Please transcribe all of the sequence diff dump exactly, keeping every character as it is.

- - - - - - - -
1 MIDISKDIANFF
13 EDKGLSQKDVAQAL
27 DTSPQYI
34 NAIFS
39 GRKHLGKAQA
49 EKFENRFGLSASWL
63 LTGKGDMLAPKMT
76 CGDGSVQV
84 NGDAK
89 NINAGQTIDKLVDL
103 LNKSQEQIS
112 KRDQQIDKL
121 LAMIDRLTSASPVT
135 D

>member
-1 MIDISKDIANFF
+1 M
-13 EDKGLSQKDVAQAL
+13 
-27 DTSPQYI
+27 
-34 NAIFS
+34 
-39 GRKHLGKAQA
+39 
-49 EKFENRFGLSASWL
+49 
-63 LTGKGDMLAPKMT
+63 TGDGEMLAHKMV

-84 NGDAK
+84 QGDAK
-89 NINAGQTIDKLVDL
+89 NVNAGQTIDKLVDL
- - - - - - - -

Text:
1 MIDISKDIANFF
13 EDKGLSQKDVAQAL
27 DTSPQYI
34 NAIFS
39 GRKHLGKAQA
49 EKFENRFGLSASWL
63 LTGKGDMLAPKMT
76 CGDGSVQV
84 NGDAK
89 NINAGQTIDKLVDL
103 LNKSQEQIS
112 KRDQQIDKL
121 LAMIDRLTSASPVT
135 D

>member
-1 MIDISKDIANFF
+1 M
-13 EDKGLSQKDVAQAL
+13 
-27 DTSPQYI
+27 
-34 NAIFS
+34 
-39 GRKHLGKAQA
+39 
-49 EKFENRFGLSASWL
+49 
-63 LTGKGDMLAPKMT
+63 TGDGEMLAHKMV

-84 NGDAK
+84 QGDAK
-89 NINAGQTIDKLVDL
+89 NVNAGQTIDKLVDL